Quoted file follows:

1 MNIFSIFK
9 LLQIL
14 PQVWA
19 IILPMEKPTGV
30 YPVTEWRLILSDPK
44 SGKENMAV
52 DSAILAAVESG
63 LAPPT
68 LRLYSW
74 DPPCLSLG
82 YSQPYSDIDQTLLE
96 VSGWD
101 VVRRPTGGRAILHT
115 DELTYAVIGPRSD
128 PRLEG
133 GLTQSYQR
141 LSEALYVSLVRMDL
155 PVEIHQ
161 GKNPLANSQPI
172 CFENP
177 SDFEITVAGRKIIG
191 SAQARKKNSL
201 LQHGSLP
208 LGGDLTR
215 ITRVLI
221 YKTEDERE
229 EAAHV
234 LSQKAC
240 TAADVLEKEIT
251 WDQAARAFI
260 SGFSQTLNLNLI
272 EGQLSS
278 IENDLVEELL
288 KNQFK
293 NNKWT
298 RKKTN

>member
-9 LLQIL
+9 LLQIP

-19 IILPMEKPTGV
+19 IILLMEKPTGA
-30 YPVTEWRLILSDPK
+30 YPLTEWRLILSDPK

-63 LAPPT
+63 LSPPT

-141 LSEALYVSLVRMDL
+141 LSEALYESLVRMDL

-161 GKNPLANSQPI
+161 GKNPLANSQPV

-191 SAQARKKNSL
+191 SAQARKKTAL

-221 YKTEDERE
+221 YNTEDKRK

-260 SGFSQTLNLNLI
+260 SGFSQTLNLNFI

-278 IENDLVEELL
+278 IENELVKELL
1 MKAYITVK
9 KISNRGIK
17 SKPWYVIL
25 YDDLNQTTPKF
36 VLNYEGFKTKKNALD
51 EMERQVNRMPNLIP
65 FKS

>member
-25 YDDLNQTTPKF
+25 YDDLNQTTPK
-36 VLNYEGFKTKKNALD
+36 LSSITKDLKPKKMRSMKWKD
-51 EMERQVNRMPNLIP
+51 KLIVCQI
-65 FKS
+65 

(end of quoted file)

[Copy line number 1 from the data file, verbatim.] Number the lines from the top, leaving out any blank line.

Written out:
1 MNIFSIFK